"Dw i'n hoffi Megan."
Translation:I like Megan.
In school we used to use 'Dwi'n' more than 'Dw i'n' but we also used 'Rydw i'n' in some contexts. My teacher told me there were differences between north and south dialects too with spelling?
It doesn't have a meaning as such, only a grammatical function.
It's a bit like asking what the "to" means in "I want to swim" -- it just connects the "want" and the "swim", and here, the "yn" connects the "to be" verb (e.g. "dw i, dach chi, mae e, ...") with the main verb (e.g. "hoffi, bwyta, yfed, ...").
"Dw i" and "Dwi" are both the same thing. Most younger people use the "dwi" variant whilst older people and people who have learned through courses are more likely to use "Dw i". They both come from the formal "Rydw i" which first became "Dw i" and now "Dwi" as one word.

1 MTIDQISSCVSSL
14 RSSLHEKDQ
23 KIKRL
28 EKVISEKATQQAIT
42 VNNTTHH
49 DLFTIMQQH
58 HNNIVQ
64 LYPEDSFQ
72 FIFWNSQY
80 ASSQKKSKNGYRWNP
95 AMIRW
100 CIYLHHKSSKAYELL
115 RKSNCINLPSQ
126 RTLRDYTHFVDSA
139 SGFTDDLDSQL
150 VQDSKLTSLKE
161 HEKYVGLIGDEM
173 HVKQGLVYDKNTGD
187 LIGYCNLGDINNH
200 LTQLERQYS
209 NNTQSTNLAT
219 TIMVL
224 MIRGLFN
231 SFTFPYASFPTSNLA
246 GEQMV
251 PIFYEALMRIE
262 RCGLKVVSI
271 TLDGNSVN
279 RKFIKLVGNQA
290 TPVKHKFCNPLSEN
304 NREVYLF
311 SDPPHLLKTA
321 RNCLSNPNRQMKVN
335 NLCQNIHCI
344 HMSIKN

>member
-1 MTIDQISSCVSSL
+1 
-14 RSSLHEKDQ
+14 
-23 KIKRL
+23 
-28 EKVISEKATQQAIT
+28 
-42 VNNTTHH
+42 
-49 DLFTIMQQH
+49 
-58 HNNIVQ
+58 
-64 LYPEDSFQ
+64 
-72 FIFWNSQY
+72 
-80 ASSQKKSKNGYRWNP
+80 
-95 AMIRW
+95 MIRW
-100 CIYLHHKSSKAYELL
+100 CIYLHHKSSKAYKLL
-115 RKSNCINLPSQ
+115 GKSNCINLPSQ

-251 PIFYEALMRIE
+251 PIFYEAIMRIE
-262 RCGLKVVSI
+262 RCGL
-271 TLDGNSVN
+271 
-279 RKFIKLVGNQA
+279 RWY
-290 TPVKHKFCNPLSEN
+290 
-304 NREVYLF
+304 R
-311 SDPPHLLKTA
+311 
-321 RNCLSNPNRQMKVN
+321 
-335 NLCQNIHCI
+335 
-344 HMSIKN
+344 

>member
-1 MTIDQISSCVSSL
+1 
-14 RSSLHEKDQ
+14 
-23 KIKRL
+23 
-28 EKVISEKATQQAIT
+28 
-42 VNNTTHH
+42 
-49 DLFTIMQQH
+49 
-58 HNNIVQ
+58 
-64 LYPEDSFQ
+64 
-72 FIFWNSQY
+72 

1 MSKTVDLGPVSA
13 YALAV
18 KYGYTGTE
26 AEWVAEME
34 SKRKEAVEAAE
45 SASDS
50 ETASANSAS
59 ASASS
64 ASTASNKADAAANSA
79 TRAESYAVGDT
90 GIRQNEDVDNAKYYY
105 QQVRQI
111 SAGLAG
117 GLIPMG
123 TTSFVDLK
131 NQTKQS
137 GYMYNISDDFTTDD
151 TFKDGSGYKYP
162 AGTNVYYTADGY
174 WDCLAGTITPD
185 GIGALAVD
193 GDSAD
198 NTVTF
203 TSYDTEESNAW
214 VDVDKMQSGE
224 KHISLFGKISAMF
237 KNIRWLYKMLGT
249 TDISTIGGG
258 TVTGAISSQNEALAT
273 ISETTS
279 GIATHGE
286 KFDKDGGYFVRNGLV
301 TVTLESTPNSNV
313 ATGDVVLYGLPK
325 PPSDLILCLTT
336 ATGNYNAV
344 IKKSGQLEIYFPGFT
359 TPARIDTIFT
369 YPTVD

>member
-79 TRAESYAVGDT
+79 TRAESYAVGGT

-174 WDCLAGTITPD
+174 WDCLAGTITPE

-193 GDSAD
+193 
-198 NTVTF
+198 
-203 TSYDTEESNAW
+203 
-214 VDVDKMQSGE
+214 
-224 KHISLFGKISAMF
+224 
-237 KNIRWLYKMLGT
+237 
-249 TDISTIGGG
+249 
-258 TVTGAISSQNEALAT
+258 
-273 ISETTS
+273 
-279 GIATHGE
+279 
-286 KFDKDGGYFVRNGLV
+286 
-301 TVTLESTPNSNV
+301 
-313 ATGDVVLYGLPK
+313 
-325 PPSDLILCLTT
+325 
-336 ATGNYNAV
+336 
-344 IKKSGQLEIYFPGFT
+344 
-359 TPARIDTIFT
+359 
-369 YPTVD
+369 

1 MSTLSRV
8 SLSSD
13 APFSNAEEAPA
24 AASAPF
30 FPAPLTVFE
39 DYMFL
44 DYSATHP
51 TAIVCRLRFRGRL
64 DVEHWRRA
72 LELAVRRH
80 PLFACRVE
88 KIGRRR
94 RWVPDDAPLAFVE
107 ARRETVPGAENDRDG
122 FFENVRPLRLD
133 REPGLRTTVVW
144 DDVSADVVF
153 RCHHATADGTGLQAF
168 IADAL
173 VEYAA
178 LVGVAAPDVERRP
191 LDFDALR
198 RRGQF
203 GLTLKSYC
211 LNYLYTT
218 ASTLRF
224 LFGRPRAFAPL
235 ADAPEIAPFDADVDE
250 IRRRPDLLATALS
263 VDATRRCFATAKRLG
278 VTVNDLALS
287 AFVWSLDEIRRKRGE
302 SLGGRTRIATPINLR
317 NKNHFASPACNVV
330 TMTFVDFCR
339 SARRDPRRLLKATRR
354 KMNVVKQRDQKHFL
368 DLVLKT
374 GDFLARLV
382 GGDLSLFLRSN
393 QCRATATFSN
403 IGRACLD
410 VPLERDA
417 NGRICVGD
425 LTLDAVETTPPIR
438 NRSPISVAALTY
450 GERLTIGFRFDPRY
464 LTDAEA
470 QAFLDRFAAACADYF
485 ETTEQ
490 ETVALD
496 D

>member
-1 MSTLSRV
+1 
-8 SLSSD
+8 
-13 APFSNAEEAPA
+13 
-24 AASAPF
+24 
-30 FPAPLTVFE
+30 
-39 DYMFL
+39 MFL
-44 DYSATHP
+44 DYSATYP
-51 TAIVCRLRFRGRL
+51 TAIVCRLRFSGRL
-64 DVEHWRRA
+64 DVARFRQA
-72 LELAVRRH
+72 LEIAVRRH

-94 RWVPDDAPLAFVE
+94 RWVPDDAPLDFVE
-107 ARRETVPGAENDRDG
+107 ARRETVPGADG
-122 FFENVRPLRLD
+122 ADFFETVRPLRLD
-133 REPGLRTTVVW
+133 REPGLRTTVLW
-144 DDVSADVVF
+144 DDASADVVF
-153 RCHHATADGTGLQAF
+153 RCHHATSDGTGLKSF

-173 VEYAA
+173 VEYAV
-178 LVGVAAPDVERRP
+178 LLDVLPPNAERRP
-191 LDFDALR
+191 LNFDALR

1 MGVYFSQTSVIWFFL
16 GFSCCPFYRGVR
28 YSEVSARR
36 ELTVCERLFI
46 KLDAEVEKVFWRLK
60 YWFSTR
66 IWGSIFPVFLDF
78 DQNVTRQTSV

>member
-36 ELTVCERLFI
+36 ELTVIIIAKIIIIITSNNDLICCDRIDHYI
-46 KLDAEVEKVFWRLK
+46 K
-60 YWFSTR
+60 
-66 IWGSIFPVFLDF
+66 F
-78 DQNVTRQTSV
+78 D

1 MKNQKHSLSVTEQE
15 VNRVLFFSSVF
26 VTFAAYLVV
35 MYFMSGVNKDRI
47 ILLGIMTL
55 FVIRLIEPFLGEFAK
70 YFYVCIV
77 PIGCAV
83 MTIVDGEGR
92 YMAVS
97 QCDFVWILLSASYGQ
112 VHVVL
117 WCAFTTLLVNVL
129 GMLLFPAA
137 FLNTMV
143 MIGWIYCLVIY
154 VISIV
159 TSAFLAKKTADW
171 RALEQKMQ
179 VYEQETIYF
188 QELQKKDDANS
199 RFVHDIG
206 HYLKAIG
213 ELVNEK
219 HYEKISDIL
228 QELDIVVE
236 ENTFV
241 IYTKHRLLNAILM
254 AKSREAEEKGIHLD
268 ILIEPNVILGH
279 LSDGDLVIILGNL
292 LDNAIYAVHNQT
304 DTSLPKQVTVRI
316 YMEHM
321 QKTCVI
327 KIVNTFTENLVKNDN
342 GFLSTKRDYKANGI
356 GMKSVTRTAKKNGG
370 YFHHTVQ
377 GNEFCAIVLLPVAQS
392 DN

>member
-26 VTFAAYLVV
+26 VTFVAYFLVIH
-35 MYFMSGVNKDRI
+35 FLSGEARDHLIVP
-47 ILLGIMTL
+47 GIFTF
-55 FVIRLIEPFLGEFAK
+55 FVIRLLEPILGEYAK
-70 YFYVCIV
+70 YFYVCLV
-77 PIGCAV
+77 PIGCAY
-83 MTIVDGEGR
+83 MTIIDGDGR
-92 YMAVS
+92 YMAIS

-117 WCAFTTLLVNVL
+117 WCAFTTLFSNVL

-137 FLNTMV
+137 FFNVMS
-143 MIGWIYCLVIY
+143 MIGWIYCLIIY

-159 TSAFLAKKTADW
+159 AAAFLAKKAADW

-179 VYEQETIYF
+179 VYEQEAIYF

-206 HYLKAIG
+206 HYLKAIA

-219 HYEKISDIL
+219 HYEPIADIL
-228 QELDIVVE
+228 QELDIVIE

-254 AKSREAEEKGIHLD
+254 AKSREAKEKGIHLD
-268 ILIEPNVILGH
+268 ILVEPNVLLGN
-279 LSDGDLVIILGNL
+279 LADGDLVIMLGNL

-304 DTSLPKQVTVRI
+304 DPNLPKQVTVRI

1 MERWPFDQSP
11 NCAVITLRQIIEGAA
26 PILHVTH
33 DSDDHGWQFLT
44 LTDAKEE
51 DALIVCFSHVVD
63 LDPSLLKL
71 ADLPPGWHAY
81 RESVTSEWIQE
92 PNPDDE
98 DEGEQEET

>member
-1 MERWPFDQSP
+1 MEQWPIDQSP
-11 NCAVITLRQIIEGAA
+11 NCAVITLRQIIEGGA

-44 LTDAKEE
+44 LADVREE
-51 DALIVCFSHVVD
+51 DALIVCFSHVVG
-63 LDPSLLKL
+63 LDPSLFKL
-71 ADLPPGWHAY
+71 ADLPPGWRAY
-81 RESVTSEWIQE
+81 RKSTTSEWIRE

They are separate words, at least in origin.
I imagine it's like how "I am" (two words, two syllables) turns into "I'm" (one syllable) in English. Not sure whether to count that as one word or two: there are no spaces, but the apostrophe marks the original break.
Similarly "Dw i" might be pronounced "Dwi" and then later spelled that way.
In 1900/1901 in the United States when "I am" started to change to "I'm" you can see in literature at that time that they would write it as "I 'm" with a space between the "I" and the "m". It was only a year later that novels started writing it as "I'm" without the space. So it makes sense that this has happened in Welsh. I almost want to blame Celtic peoples for our contractions in English since both Irish and Welsh are notorious for them in their languages.